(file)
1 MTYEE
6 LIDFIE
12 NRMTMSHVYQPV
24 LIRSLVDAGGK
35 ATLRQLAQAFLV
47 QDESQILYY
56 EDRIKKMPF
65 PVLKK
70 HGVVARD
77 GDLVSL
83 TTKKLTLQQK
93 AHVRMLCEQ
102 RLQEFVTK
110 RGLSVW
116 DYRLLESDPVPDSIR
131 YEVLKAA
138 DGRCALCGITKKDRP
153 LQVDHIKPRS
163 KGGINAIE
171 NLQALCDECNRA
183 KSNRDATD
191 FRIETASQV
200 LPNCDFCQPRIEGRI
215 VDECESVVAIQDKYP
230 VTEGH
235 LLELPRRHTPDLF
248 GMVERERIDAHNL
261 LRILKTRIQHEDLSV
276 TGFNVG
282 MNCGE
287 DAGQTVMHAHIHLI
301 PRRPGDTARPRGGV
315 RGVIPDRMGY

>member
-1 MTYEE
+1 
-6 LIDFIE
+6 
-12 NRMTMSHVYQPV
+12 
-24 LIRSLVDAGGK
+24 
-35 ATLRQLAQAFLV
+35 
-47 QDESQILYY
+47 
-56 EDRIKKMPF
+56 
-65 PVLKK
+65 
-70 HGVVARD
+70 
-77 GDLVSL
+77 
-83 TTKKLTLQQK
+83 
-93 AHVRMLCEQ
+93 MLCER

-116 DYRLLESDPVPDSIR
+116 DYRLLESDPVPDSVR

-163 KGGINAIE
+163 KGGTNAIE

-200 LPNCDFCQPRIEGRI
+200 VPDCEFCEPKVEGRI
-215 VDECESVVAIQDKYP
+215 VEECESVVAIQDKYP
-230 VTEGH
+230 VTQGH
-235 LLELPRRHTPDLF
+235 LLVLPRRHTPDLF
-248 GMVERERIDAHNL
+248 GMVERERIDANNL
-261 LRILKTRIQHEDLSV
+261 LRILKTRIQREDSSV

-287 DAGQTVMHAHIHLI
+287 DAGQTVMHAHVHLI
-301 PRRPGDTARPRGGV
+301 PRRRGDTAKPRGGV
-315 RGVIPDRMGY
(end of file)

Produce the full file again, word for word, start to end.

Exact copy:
1 MTYEE
6 LIDFIE
12 NRMTMSHVYQPV
24 LIRSLVDAGGK
35 ATLRQLAQAFLV
47 QDESQILYY
56 EDRIKKMPF
65 PVLKK
70 HGVVARD
77 GDLVSL
83 TTKKLTLQQK
93 AHVRMLCEQ
102 RLQEFVTK
110 RGLSVW
116 DYRLLESDPVPDSIR
131 YEVLKAA
138 DGRCALCGITKKDRP
153 LQVDHIKPRS
163 KGGINAIE
171 NLQALCDECNRA
183 KSNRDATD
191 FRIETASQV
200 LPNCDFCQPRIEGRI
215 VDECESVVAIQDKYP
230 VTEGH
235 LLELPRRHTPDLF
248 GMVERERIDAHNL
261 LRILKTRIQHEDLSV
276 TGFNVG
282 MNCGE
287 DAGQTVMHAHIHLI
301 PRRPGDTARPRGGV
315 RGVIPDRMGY

>member
-1 MTYEE
+1 
-6 LIDFIE
+6 
-12 NRMTMSHVYQPV
+12 
-24 LIRSLVDAGGK
+24 
-35 ATLRQLAQAFLV
+35 
-47 QDESQILYY
+47 
-56 EDRIKKMPF
+56 
-65 PVLKK
+65 
-70 HGVVARD
+70 
-77 GDLVSL
+77 
-83 TTKKLTLQQK
+83 
-93 AHVRMLCEQ
+93 MLCER

-116 DYRLLESDPVPDSIR
+116 DYRLLESDPVPDSVR

-163 KGGINAIE
+163 KGGTNAIE

-200 LPNCDFCQPRIEGRI
+200 VPDCEFCEPKVEGRI
-215 VDECESVVAIQDKYP
+215 VEECESVVAIQDKYP
-230 VTEGH
+230 VTQGH
-235 LLELPRRHTPDLF
+235 LLVLPRRHTPDLF
-248 GMVERERIDAHNL
+248 GMVERERIDANNL
-261 LRILKTRIQHEDLSV
+261 LRILKTRIQREDSSV

-287 DAGQTVMHAHIHLI
+287 DAGQTVMHAHVHLI
-301 PRRPGDTARPRGGV
+301 PRRRGDTAKPRGGV
-315 RGVIPDRMGY